#7: Sam, from Becks & Posh, presents a priceless pictorial guide on "How to trim an artichoke, and prepare artichoke hearts."
When I say priceless, I really mean it. This is the perfect occasion to bring to an end that "artichoke aversion" you have brought up with you since childhood :)
#8: Felicia, from Madre Mexico, takes a trip to The Pasadena Farmer's Market. I want to go there! Everything looks so fresh and delicious!I specially would like to put my hands on some of those good looking cherries, onions, hmmm and the freshly made corn tortillas…Take a look at those photos and you will see what I am talking about.
#9: Spitton Extra: "Still Life with: My First Tuna Tartare"
A little less Tabasco in the vinaigrette perhaps, a sprinkling more Shiso over the tuna and maybe a little more cucumber to increase that crisp refreshingness… but for ‘my first tuna tartare’ not half bad. And not a bad reproduction from the original recipe either – a near perfect hunk of tuna from Machins, my first encounter with Ume-Shiso (found in Selfridges) replacing the recipes shiso leaves and a rather drinkable bottle of Menetou-Salon to accompany. The request from Still Life With… to produce a better photo than the NYT is perhaps not that good but, in my opinion, an improvement over the original…
To tell you the truth, it looks FABULOUS!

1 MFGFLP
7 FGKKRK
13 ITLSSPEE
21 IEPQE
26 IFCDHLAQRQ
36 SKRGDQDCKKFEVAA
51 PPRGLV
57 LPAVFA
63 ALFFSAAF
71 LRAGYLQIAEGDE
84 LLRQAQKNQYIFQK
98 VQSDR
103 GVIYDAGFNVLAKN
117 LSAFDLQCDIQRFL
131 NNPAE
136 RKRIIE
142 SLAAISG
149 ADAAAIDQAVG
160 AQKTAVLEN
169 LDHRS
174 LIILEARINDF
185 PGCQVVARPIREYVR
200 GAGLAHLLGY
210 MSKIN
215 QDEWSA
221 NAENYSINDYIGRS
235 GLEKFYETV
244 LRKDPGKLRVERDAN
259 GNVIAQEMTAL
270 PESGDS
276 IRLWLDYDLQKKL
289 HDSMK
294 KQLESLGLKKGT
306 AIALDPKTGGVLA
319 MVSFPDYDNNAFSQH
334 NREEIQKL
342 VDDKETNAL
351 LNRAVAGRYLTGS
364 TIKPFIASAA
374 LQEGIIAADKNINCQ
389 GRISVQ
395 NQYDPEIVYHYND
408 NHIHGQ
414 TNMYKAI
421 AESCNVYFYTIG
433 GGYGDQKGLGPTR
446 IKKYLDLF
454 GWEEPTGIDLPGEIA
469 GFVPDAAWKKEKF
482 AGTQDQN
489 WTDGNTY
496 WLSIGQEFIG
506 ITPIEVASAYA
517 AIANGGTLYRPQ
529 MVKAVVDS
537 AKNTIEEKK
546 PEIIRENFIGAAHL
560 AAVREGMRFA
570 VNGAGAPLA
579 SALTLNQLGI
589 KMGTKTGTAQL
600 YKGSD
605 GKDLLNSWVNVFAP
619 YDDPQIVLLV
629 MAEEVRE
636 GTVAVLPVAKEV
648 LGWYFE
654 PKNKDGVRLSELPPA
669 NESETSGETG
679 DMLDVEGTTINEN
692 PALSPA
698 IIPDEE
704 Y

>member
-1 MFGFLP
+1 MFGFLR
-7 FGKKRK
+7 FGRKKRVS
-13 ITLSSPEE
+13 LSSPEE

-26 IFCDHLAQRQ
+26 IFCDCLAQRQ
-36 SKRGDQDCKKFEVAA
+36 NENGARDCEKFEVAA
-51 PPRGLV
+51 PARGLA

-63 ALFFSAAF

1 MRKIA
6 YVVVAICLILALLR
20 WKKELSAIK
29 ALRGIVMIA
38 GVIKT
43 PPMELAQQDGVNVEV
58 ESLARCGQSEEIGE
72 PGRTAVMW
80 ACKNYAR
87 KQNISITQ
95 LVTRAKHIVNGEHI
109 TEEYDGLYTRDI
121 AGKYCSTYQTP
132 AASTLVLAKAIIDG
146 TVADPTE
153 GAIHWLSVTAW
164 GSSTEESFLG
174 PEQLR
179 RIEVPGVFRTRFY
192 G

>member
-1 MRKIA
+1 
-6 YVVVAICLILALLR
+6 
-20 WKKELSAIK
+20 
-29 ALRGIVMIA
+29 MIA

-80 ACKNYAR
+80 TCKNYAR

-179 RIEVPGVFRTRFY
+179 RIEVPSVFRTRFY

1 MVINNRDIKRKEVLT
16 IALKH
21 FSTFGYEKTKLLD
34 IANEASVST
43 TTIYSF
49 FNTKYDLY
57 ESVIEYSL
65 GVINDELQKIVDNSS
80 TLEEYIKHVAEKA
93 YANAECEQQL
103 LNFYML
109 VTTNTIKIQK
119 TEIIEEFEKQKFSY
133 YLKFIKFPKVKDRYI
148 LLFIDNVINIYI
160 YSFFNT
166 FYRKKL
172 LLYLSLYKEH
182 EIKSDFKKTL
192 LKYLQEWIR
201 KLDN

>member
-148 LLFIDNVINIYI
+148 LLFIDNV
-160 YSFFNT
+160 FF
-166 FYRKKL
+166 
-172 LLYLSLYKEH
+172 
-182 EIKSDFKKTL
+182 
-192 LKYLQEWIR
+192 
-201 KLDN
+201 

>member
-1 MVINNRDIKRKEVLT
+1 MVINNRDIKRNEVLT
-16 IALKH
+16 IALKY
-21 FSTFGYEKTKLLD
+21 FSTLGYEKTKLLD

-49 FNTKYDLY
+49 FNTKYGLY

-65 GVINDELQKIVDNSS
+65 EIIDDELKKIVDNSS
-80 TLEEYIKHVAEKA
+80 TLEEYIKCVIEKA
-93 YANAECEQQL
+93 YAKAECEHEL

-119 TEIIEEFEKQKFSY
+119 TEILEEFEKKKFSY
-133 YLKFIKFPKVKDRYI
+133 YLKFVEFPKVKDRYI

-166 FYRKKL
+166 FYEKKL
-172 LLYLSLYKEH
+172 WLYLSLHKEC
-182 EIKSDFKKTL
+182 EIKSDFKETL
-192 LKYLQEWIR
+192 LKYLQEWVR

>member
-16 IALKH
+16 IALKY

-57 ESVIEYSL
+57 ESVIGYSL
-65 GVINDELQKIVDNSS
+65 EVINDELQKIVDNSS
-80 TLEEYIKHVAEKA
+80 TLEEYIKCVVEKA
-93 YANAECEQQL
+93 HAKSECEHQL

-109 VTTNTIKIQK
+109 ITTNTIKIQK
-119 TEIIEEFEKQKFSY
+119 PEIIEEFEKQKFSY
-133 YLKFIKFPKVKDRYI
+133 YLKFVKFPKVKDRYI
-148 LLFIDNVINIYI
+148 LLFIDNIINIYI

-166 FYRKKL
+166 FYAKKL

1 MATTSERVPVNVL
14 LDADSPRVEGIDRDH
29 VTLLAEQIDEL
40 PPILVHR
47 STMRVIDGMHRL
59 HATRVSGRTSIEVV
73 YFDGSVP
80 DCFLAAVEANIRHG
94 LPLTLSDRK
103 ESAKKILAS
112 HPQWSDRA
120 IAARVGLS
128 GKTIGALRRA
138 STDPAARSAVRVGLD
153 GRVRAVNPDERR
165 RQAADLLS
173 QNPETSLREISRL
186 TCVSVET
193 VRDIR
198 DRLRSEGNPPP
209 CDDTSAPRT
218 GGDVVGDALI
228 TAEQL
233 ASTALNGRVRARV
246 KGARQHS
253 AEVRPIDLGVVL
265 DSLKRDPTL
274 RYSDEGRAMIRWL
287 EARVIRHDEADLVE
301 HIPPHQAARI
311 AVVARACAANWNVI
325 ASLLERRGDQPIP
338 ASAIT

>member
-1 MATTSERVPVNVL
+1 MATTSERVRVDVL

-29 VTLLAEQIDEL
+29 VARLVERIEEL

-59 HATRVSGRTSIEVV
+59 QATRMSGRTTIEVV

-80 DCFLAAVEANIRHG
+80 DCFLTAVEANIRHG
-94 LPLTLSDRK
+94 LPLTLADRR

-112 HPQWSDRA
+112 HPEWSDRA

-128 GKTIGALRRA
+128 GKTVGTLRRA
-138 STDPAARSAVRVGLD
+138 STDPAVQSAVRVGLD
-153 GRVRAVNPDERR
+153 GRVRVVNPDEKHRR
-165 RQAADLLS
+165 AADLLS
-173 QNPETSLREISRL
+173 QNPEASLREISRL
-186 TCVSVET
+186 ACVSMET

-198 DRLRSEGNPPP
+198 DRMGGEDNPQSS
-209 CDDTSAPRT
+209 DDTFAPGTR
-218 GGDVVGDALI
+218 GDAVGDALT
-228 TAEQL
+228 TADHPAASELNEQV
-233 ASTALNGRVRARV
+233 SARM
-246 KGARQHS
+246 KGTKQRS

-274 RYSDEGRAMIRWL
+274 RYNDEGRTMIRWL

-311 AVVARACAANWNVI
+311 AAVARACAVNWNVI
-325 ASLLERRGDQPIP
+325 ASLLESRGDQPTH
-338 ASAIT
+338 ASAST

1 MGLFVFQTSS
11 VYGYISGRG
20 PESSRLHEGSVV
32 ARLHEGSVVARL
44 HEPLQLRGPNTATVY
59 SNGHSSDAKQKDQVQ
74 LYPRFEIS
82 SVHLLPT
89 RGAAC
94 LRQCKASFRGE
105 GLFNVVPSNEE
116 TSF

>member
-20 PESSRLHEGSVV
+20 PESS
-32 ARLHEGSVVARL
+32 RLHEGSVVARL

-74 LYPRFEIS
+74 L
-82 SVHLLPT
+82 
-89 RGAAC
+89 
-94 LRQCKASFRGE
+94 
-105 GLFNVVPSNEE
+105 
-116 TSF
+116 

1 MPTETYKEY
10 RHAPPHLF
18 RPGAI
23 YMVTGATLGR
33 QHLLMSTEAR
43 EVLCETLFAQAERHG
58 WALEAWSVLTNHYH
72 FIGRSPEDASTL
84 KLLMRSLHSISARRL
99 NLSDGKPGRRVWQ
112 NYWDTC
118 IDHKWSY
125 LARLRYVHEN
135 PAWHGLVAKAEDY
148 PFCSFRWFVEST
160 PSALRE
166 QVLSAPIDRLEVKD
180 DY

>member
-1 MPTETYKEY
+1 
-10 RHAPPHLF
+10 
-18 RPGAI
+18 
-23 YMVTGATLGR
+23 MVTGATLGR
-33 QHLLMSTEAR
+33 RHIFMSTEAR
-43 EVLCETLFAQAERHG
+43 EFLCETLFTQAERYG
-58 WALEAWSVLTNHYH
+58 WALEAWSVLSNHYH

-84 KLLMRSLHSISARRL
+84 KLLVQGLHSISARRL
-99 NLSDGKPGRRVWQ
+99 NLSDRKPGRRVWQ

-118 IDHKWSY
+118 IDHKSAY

#10: Seattlest, on Cruelty to Vegetables…Now, read ahead and you will see why.
Pity the parsnip. Artificially germinated, forced to sprout in a furrow, nurtured (if you can call it that) in a bed of manure, raised with indifference, virtually ignored until it reaches market weight. Then it's thoughtlessly deracinated, mechanically decapitated, mercilessly skinned, and, in a final act of stultifying callousness, boiled alive.
Fruit and veg of other species fare no better. Corn is stripped from its parental cob. Parsley is hacked to death. Spinach is chopped and creamed, potatoes routinely whipped, pumpkins eviscerated, grain thrashed and flailed. Who's there to coddle and console a carrot? Provide foster-care for an orphaned banana? Instead, there's jubilation when cherries are doused in alcohol and set afire.
Think about this: by "harvesting" a string bean, we're kidnapping the plant's children. What does it do to our humanity, when, three times a day, we kill vegetables just to feed our voracious animal appetites? Continue reading this controversial post…
Have a tasty, safe week!
What I do Not Understand About The Sheep Led, Ignorant And Arrogant Folks WHo Call Themselves Americans Still continue To Eat Red Meat W/O A Thought Of Mad Cow Disease, Where The Animal Came From, How It Was Kept And More Importantly What It Ate.
What I Do Not Understand Is Why Those Same People Are Still Eat Any Kind Of Bird Chicken, Turkey. If Something Called Bird Flu That Will Kill Me And Will Develop Into A Mutation That Will Pass From Person To Person Which Is A Pandemic I Will Automatically Be A Vegetarian.
In Addition To That The Majority Of The Aforemention Folks HAve Not Planned For Such A Epidemic Nor The Imment Pandemic.